The Democratic Republic of Congo (DRC) is finalising an agreement with neighbour Angola and oil company Chevron over an offshore oil block, reported Reuters, citing the DRC’s Oil Minister Didier Budimbu.

The accord could provide a resolution for the 50-year dispute over offshore oil blocks between the two African nations.

In an interview with the news agency, Budimbu said the production-sharing deal proposed by Angola and Chevron envisions that the two African countries will acquire a 30% stake in block 14.

The remaining 40% stake will be held by US energy giant Chevron, which will be the operator of the block.

“We are due to meet again very soon and things can move very quickly,” Budimbu was quoted by the news agency as saying.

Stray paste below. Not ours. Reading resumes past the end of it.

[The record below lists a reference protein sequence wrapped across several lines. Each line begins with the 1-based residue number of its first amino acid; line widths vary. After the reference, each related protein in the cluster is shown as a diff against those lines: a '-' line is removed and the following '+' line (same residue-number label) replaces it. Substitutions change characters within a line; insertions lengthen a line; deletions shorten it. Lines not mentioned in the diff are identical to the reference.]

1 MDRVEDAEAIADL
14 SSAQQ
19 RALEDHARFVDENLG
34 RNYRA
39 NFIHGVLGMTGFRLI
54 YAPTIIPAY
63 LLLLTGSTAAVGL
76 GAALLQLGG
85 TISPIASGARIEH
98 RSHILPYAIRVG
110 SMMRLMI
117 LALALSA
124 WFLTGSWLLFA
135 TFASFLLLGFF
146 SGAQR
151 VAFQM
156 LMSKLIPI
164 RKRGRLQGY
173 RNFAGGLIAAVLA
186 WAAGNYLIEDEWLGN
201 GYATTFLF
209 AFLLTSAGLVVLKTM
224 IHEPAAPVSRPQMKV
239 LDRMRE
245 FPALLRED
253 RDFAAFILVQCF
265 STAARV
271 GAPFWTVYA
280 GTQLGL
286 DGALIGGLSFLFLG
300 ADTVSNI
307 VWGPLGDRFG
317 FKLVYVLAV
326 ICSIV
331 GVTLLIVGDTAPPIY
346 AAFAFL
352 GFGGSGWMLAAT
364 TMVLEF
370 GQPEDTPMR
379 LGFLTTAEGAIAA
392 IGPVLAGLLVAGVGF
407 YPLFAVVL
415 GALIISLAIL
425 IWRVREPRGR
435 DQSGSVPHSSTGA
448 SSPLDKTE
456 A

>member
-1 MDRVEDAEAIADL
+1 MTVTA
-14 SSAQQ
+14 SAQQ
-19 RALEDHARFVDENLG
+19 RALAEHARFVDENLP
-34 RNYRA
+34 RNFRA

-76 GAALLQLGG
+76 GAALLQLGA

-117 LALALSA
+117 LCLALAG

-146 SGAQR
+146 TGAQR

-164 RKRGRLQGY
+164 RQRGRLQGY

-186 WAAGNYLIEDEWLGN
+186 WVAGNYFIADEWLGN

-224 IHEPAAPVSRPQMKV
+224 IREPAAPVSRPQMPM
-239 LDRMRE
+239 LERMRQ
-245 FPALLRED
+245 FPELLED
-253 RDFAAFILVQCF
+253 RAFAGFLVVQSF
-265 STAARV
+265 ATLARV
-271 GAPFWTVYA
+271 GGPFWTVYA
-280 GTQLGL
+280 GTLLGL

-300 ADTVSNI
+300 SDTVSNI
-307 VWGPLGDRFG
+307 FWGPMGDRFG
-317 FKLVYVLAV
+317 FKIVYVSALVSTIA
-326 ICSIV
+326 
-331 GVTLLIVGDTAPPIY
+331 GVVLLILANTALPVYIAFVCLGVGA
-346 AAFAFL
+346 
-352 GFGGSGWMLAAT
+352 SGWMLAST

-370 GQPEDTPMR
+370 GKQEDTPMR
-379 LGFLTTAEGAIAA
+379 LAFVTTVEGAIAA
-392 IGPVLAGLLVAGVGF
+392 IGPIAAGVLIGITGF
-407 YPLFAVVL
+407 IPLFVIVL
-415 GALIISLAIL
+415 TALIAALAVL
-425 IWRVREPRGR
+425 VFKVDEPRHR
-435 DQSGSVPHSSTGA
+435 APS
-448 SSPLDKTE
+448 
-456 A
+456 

He added that talks were still ongoing for the additional blocks that span both the countries’ Atlantic coasts.

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By GlobalData

Angola has held control of the disputed blocks.

According to Budimbu, under the terms of the deal, Sonangol, the state-owned oil company of Angola, would write off a $200m debt that Sonahydroc, the state owned oil company of the DRC, owes Sonangol.

Requests for comment from Sonangol and Chevron went unanswered, reported the news agency.

Late last month, media reports emerged that Chevron started the process of selling its assets in the DRC as part of efforts to reduce legacy assets to focus on low-emission and low-cost projects. The assets up for sale could be valued at $1.5bn.